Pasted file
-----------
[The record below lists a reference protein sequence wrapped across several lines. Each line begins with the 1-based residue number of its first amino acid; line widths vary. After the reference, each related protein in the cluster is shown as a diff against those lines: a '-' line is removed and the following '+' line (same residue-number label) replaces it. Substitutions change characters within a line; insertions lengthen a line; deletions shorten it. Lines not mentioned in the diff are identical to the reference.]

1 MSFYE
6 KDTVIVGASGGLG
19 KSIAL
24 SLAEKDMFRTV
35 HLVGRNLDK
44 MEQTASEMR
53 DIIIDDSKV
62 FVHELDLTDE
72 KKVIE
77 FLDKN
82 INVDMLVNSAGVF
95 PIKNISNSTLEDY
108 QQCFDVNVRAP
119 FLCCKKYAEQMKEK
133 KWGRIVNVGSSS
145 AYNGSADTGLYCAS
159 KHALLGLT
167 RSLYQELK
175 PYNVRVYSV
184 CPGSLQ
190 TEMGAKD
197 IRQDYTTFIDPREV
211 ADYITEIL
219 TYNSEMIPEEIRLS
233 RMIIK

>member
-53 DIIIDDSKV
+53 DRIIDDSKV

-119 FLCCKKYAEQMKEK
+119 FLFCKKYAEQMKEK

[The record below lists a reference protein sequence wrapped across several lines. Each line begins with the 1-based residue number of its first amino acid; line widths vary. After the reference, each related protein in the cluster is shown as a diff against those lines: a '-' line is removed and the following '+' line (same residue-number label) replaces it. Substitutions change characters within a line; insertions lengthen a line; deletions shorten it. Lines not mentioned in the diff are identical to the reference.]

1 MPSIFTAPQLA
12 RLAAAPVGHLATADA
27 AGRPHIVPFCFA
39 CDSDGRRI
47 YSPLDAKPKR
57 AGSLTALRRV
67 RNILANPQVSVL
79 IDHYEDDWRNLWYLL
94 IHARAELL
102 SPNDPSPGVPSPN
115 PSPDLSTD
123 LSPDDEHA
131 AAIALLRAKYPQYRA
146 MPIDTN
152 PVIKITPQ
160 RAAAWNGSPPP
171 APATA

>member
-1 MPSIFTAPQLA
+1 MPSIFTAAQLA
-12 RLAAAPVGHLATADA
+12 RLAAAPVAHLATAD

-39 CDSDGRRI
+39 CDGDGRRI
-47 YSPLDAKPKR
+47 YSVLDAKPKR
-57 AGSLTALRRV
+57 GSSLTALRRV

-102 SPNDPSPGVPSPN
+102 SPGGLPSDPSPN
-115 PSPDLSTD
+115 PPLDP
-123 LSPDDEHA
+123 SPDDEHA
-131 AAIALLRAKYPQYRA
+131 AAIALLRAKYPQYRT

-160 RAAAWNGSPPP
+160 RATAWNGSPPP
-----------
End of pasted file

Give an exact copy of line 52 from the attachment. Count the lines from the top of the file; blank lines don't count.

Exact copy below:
+1 MPSIFTAAQLA